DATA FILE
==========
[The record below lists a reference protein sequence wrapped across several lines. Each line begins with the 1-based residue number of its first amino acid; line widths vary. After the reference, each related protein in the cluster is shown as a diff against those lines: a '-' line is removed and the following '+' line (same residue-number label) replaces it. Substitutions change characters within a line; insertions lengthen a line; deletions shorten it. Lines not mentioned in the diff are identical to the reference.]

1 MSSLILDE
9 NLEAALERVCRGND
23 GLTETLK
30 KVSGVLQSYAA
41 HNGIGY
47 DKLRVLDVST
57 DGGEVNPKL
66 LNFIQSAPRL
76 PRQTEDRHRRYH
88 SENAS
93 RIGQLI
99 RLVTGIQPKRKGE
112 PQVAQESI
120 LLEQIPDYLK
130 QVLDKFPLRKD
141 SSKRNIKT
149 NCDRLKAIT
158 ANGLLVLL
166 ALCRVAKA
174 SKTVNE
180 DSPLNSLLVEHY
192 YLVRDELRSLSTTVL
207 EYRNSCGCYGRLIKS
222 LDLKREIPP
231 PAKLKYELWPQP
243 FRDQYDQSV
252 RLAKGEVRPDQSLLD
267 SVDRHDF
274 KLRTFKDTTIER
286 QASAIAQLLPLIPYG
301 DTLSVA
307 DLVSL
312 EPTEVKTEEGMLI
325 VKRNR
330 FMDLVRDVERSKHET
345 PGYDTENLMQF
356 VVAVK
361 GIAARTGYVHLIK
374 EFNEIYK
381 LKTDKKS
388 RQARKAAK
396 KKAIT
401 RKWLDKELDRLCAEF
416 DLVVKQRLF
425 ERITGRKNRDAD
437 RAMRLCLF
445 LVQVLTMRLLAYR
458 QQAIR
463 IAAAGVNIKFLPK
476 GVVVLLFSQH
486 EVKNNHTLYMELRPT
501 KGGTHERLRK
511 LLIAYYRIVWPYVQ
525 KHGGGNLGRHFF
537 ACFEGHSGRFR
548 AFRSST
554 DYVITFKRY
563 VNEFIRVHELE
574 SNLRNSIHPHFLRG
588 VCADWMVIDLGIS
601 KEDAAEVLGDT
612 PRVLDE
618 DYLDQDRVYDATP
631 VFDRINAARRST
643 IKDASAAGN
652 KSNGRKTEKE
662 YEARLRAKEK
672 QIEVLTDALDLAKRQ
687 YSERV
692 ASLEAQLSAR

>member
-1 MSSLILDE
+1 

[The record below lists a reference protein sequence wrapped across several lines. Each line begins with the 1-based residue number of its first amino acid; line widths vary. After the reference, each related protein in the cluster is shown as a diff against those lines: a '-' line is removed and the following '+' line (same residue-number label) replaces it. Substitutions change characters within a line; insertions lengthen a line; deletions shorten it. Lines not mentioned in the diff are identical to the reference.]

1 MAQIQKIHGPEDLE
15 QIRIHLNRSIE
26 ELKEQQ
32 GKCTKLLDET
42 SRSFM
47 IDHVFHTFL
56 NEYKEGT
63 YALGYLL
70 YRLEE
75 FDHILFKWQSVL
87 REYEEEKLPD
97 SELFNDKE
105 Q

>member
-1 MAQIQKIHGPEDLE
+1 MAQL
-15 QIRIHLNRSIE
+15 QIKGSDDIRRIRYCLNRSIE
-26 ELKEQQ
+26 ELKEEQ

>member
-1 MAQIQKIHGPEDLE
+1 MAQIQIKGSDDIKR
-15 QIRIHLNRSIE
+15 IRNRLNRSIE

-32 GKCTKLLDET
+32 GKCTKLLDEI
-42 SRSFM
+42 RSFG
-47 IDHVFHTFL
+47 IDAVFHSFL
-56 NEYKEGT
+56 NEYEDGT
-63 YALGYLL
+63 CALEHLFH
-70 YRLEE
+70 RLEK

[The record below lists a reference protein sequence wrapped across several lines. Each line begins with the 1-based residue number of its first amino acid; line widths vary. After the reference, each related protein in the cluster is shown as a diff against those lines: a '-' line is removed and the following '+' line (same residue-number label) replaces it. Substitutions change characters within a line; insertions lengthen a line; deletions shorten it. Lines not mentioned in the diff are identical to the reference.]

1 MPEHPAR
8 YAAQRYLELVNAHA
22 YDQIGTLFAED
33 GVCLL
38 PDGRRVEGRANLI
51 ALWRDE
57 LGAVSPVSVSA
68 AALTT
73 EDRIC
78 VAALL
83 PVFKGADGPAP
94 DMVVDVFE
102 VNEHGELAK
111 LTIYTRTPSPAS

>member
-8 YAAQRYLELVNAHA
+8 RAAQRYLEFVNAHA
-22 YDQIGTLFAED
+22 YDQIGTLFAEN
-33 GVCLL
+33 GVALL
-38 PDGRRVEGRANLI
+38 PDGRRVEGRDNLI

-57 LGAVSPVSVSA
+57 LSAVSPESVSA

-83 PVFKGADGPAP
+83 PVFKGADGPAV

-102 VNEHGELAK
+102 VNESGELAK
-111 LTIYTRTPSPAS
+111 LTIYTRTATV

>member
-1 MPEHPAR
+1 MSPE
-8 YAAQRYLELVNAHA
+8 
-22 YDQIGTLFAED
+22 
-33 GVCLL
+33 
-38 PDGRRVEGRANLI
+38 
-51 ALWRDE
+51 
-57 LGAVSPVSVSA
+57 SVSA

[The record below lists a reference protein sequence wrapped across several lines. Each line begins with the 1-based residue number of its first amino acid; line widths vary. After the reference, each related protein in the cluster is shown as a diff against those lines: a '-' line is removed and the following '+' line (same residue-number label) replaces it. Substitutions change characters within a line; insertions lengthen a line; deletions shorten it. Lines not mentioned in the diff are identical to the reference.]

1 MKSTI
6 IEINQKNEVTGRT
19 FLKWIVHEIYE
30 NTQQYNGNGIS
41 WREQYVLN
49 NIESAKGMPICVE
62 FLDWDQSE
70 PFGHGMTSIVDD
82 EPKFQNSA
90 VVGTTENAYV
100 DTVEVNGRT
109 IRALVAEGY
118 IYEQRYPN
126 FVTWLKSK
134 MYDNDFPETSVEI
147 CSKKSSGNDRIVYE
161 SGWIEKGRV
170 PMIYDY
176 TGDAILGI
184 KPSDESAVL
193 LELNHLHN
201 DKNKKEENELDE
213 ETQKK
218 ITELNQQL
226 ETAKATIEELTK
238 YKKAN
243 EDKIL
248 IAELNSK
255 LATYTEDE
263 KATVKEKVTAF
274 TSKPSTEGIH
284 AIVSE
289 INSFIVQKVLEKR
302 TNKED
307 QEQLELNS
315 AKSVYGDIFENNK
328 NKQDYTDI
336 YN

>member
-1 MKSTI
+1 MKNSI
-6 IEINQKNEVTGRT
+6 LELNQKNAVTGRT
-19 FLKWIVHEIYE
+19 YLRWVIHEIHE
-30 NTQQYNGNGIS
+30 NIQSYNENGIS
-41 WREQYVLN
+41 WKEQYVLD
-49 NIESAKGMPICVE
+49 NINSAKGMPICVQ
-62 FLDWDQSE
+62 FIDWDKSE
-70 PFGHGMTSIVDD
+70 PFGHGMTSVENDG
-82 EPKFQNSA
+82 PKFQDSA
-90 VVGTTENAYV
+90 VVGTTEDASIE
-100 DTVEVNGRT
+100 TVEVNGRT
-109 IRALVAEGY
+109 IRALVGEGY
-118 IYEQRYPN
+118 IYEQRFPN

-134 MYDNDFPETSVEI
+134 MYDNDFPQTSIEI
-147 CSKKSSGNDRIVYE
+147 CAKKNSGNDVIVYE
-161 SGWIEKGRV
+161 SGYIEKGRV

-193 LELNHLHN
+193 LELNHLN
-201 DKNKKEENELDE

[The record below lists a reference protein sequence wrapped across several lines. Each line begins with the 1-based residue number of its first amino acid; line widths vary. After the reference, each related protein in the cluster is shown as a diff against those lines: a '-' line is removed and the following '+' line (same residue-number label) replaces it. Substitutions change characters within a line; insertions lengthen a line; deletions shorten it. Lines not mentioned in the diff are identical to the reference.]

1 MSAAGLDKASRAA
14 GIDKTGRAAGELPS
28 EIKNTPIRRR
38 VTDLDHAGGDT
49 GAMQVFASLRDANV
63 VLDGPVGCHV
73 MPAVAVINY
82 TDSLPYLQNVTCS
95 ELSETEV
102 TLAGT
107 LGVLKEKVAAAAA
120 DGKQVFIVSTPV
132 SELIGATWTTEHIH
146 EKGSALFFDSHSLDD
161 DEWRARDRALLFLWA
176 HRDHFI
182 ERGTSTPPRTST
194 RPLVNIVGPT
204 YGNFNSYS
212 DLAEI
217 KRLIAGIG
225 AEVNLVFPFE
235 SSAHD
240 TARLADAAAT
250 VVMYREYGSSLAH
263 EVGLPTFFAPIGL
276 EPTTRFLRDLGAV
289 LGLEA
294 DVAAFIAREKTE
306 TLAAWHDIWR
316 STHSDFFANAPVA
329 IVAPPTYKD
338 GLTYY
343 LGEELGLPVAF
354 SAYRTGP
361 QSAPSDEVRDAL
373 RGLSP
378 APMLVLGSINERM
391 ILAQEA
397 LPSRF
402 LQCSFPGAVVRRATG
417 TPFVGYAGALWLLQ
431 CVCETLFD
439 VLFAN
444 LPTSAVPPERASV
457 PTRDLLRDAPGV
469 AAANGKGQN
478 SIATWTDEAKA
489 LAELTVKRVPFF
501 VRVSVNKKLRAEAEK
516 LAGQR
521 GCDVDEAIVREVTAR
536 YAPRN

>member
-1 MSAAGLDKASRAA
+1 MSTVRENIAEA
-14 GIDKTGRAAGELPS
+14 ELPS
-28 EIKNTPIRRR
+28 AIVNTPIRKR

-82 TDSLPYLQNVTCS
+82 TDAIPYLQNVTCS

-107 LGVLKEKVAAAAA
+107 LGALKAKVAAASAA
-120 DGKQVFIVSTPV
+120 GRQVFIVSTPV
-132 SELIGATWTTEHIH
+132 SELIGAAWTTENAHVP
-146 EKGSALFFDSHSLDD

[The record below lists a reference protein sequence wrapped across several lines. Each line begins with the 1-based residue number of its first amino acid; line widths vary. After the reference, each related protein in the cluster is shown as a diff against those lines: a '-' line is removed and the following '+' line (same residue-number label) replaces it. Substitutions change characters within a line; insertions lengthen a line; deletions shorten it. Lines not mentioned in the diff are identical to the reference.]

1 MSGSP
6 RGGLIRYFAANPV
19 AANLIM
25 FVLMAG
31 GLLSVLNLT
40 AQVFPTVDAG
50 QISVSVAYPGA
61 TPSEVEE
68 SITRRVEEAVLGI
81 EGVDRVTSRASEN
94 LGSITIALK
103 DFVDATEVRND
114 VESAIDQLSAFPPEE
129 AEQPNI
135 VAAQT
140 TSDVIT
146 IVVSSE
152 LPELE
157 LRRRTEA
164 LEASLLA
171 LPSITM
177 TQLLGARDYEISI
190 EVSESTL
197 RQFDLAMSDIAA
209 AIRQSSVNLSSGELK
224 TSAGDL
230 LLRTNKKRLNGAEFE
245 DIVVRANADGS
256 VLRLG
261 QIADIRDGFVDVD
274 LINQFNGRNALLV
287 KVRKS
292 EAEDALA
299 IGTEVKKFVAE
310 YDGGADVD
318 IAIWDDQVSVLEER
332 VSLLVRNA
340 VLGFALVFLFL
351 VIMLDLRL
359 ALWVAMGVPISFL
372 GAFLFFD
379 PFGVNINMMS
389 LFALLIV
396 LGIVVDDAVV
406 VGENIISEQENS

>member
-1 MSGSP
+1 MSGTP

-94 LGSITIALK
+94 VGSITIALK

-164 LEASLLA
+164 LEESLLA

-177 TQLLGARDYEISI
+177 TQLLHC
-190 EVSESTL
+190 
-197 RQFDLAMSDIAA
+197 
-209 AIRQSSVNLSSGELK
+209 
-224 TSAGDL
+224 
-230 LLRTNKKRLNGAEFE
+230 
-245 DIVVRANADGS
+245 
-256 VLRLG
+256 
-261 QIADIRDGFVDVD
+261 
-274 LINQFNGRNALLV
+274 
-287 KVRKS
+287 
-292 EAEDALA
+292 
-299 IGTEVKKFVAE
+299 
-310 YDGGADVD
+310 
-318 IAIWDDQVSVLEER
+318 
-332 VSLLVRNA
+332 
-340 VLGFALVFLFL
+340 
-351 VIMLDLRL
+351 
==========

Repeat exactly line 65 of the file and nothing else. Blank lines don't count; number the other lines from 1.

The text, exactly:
631 VFDRINAARRST